Pig War

In 1859 a dispute over a single pig led to a military standoff between the United States and the United Kingdom. The conflict would eventually draw in George Pickett (of Pickett’s Charge), Henry Robert (of Robert’s Rules of Order) and Kaiser Wilhelm I.

National Park Service, Public domain, via Wikimedia Commons

The 19th century saw many border disputes and entanglements between the United States and what is now Canada. The Pig War of 1859 has to rank near the top of those in my esteem, thanks to the wonderful combination of many famous participants, some potatoes, and a single pig.

At issue in this border dispute were the San Juan islands, which sit in the strait between the American mainland and the Canadian island of Vancouver. An 1846 treaty between the US and the UK established the border between the two countries as running down the middle of this strait. Just one problem there: the treaty did not say which side of the San Juan Islands constituted the middle of that strait.

The islands were claimed by both countries, and both American farmers and British sheep ranchers set up shop on the disputed land. They were pretty friendly right up until 1859. In June of that year, a pig owned by an Irish rancher got loose and started rooting around in an American farmer’s potato crop. The American shot the pig dead. The rancher demanded compensation. The American refused. The British authorities threatened to arrest the American. The American farmer did not accept the British jurisdiction over the island. The Pig War had begun!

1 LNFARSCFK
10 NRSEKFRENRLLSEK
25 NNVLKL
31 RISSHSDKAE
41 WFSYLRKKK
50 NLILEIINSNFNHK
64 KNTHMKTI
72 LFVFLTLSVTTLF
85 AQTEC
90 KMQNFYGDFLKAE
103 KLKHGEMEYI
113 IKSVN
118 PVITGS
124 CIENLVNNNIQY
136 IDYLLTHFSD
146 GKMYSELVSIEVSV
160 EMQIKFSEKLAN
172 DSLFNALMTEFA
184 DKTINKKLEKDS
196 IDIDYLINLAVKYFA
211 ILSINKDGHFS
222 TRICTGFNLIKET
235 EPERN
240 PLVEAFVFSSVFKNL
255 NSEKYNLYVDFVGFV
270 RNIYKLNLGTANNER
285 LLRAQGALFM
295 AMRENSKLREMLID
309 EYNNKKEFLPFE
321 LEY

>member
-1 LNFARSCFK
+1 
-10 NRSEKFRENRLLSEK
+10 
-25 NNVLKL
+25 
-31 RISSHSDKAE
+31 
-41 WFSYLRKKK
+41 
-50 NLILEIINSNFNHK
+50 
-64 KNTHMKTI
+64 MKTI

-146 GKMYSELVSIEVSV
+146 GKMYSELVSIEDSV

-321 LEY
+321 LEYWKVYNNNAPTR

George Pickett was one of the first military officials to arrive. Pickett was later a famous Confederate general in the American Civil War – he led the suicidal “Pickett’s Charge” in the Battle of Gettysburg which may have been the turning point for the whole war. The conflicts that would lead to the Civil War were already heating up, and some people have theorised that Pickett wanted to start a war with Britain in order to either reduce tensions in the south or distract attention from the south’s imminent bid for independence.

Also stationed on the island was Henry Martyn Robert, an officer who would later go on to be a general in the Union army during the Civil War… and also the author of Robert’s Rules of Order, a textbook of parliamentary procedure still used to direct American meetings today (“point of order!”). He built a fortification on the island known as Robert’s Redoubt – pictured rather romantically above.

Anyway, the American and British militaries faced off against each other for several days. No-one wanted to fire the first shot because of the absurdity of the inciting incident, but everyone was ready to turn this micro-cold war hot if the other side took a shot at them first. Fortunately this war ended with no shots fired (except for the one that killed the pig, of course). Cooler heads prevailed and the two sides entered into negotiations over the disputed island.

Those negotiations took twelve more years, ending only when both sides agreed to international arbitration from the German Emperor, Kaiser Wilhelm I. (His grandson, of course, would go on to be a key player in World War I.) Wilhelm sided with the Americans; today the San Juan Islands are part of Washington State.

[Thanks to Ian J. for suggesting this topic.]

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